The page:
Children learn computing skills to address the future need for high-skilled workers in Alabama, USA

Kids Code at McWane Center

Kids Code a class that teaches and encourages students to learn and experiment with computer code at the McWayne Science Center in Birmingham, Alabama. (The Birmingham Times / Frank Couch )

An article recently published by the Birmingham Times covered the story of a group of students from Birmingham, Alabama, that gathers once every month to work together on learning computing skills. During the monthly meetings, students from Kids Code Club at the McWane Science Center complete various tasks including, for example, creating websites and developing mobile applications.

This story reflects a growing trend. Multiple coding groups for youth have flourished worldwide over the past few years as recognition of the great value of ICT skills in multiple disciplines continues to increase. According to Alice Tyler Milton, associate dean for the Lawson State Community College (LSCC) business and information technologies division (where Kids Code Club meetings are hosted), “You don’t have to be a computer science major to learn how to code. You can major in anything and still use coding.”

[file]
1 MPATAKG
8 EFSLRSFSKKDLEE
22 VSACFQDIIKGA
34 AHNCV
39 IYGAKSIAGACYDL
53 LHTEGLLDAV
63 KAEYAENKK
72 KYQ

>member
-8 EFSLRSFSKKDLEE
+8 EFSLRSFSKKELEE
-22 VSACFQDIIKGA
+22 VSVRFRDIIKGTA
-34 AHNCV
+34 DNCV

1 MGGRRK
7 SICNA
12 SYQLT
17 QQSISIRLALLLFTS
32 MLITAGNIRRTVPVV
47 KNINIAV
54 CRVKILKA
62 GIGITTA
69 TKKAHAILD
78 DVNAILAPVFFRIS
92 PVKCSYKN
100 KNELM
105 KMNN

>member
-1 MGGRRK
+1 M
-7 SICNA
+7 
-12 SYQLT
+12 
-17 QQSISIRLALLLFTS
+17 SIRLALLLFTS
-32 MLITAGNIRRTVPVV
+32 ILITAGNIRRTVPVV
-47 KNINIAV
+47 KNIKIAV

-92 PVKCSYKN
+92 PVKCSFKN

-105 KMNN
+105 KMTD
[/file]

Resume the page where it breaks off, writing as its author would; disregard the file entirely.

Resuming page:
The coding meetings held at LSCC are part of a broader program called Birmingham Can Code, which was formed in 2018 with the support of Apple Inc. to share coding skills through the company’s Everyone Can Code curriculum. The program corroborates the broad range of opportunities raised for public-private collaboration between technology companies and cities where high-skilled labor force is required.

There are more computing jobs in Alabama than the number of qualified workers, prompting a range of stakeholders to take action.  “We want to make sure our kids are surrounded by opportunities. If 20 of those kids decide to continue with coding then that is a major victory,” said Deon Gordon, president of TechBirmingham, which sponsors the Kids Code Club at McWane.

Source: Birmingham Times